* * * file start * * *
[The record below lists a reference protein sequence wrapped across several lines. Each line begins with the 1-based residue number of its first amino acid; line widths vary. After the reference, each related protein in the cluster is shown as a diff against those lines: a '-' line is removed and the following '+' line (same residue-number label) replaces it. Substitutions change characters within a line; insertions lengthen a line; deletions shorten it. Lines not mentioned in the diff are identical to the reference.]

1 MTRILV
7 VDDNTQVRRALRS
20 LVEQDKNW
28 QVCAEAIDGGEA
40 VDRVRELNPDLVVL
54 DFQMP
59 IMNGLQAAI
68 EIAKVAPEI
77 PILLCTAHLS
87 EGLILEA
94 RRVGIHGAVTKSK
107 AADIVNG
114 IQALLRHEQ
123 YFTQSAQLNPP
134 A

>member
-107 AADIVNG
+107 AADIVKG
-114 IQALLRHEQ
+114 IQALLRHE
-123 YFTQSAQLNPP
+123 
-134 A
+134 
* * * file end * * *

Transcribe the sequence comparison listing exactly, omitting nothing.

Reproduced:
[The record below lists a reference protein sequence wrapped across several lines. Each line begins with the 1-based residue number of its first amino acid; line widths vary. After the reference, each related protein in the cluster is shown as a diff against those lines: a '-' line is removed and the following '+' line (same residue-number label) replaces it. Substitutions change characters within a line; insertions lengthen a line; deletions shorten it. Lines not mentioned in the diff are identical to the reference.]

1 MTRILV
7 VDDNTQVRRALRS
20 LVEQDKNW
28 QVCAEAIDGGEA
40 VDRVRELNPDLVVL
54 DFQMP
59 IMNGLQAAI
68 EIAKVAPEI
77 PILLCTAHLS
87 EGLILEA
94 RRVGIHGAVTKSK
107 AADIVNG
114 IQALLRHEQ
123 YFTQSAQLNPP
134 A

>member
-107 AADIVNG
+107 AADIVKG
-114 IQALLRHEQ
+114 IQALLRHE
-123 YFTQSAQLNPP
+123 
-134 A
+134 